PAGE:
Sunday, June 05, 2011

Encountering ghosts in my imagination and along the North Platte River

I take lots of notes at any gathering I attend. Old habit from my days as a reporter. And, as a writer, I never know when or where I might find ideas for the next story.

This weekend at the Wyoming Writers, Inc., conference in Casper, I heard many good stories. Historical novelist Lucia St. Clair Robson has parlayed her background as a librarian into a career where she researches and writes novels about the Apaches' "Apacheria," Comanches, the U.S.-Mexico War, Episcopalian settlers to The New World, warlords in feudal Japan and many others. She finds many fascinating facts while conducting research. Facts are important but it is the real people she attempts to portray.

I was drawn to her opening session on Saturday because she named it after a James Thurber short story: "The Night the Ghost Got in." Thurber, she said, didn't believe in ghosts. Neither does she, but she lives with the ghosts of people she's met in her research and the characters who have sprung from it. During a school residency a few years ago, Lucia admitted that she lived with ghosts. One student warily asked: "They're not here with you now, are they?"

For writers, the ghosts are always with us. My characters live with me while I'm writing about them. They are with me now. This gives me the distracted, absent-minded professor persona that my wife Chris loves so dearly. They feed my dreams. In fact, I don't dream if I'm not writing. If I'm writing well, the dreams become vivid and strange. They've led to a few nightmares.

Speaking of nightmares, they happen regularly in real life. During a break in yesterday's action, I walked the Casper riverwalk along the North Platte. The water is high and flowing fast. It was a warm, sunny afternoon. On the far bank, some teens were swimming in the pools created by the rising water. Probably not a great idea but it was hot and the water was cool. On my side of the river, a group of volunteers was putting up tents and stringing banners for Sunday's Casper Marathon. Over at Mike Lansing Field, home of the Casper Ghosts, the grounds crew was preparing the field for Saturday night's Legion Baseball games. The Ghosts, the Class A farm team of the Colorado Rockies, don't start their schedule for a couple more weeks.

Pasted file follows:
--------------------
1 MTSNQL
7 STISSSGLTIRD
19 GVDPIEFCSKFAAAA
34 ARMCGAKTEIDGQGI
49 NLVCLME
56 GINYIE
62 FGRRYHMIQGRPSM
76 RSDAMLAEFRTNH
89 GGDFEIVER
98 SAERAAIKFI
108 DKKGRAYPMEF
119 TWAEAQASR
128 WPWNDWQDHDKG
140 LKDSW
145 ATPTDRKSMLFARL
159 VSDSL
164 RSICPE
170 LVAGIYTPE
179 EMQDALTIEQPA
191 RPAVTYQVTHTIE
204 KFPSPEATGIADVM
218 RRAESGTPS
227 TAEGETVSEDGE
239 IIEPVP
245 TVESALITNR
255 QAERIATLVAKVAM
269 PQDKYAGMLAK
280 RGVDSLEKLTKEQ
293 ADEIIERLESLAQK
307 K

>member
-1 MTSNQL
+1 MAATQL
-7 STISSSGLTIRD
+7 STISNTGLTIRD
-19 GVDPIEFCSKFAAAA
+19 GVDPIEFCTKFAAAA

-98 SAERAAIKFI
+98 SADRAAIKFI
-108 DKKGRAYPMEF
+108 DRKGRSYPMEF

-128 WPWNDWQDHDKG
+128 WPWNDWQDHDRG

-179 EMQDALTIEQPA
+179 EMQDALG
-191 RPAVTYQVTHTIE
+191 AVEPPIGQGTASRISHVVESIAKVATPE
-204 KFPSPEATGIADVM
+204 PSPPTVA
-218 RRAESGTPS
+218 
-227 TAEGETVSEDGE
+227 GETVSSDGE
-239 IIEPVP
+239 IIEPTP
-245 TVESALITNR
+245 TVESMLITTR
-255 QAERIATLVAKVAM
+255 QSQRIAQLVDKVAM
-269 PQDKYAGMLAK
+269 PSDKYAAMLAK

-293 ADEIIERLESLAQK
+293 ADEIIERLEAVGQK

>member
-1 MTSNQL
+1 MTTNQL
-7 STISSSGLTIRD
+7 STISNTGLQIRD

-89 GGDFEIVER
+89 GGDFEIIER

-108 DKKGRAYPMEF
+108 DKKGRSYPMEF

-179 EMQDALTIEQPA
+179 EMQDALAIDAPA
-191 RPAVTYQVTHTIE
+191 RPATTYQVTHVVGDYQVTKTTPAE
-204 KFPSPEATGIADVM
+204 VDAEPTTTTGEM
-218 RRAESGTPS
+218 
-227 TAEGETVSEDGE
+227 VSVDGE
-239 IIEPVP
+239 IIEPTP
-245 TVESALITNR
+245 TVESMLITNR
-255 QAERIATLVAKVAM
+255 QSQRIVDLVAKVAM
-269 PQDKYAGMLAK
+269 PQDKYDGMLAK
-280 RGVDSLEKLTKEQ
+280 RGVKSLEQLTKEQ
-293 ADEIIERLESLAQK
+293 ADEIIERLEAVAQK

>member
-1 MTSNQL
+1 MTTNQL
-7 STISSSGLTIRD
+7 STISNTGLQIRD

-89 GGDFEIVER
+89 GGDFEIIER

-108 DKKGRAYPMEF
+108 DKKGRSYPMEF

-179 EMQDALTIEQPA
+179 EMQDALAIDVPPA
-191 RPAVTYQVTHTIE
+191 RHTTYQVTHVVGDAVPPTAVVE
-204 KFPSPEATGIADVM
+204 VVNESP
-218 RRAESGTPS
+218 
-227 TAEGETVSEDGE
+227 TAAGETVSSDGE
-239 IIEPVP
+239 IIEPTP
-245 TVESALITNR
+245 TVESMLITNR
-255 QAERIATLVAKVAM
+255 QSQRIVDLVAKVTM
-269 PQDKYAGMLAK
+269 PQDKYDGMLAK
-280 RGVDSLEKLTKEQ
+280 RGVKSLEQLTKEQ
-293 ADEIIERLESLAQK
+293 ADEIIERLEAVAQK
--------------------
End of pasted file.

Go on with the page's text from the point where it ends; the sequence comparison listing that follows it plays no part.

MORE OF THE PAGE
Lots of people on the path. Families and cyclists and couples with dogs. I passed the ballfield on my left and walked by the park and playground. In the picnic shelter, a woman sat on the floor cavorting with two miniature chihuahuas. The dogs headed for me and the woman got up to follow.

Meanwhile, I looked to my right and saw a man standing on a fallen tree trunk. The man wore a ballcap, T-shirt, baggy shorts and black sneakers. He clutched something in his right hand as he stood staring at the river.  At first I thought it was a brown bag. But the way he held it -- it looked like a grip on the stock of a rifle. Not unusual to see people with rifles in Wyoming. But it seemed all wrong on a sunny June Saturday along the Casper Riverwalk.

As I got closer, he looked over and the grip on the object changed. His hand slipped a bit and he caught the object that wasn't a gun but something inside a brown bag. I suddenly understood.

The woman was now closing in on me, she and her two tiny dogs. She had black hair and wore a colorful blouse, leggings and sandals. I said hello and she responded the same. Couldn't tell if she was happy or sad or mad. The dogs negotiated the tall grass, their pointy brown ears and tail tips about the only things visible.

I walked another 10 yards when I heard this from the woman: "Are you going to carry that around all day? Or drink it and fall down?"

Now things were more clear than ever. The man's voice wasn't. He responsed with something that sounded like "gribble, grabble, mumf."

"Then drink it and throw up."

More "gribble, grabble, mumf." The words hit me hard. I realized that I was in the midst of a domestic drama that had no happy ending. I turned. The man was off the log and on the path facing the woman. They seemed calm. No wild gesturing or -- what I feared most -- punching or kicking or even shooting. The dogs carried on in their hyper way, not paying attention to either human.

I walked on. Could not keep those people out of my mind as I walked until the path was blocked by the rising river and I turned around. The couple wasn't there when I passed their confrontation site. I wondered if they had driven away and if they had, was the drunken man at the wheel? Of had he actually puked or maybe even fallen down in the parking lot.

The two people and their dogs are now part of the crowd of ghosts swirling in my imagination. I may use this scene in a story or I may not. I may use the dialog in a story but different characters. I may use the scene in a new place or time. Time will tell.

Ghosts. I may not believe in them. They are real, just the same.


RobertP said...


The ghosts are real, as I learned when I read Gabriel Garcia Marquez' autobiography. I bet they are just as real for you.


Michael Shay said...

Gabriel Garcia Marquez is another one of my writing heroes. A mentor, too, although we never met. "100 Years of Solitude" taught me new ways of writing.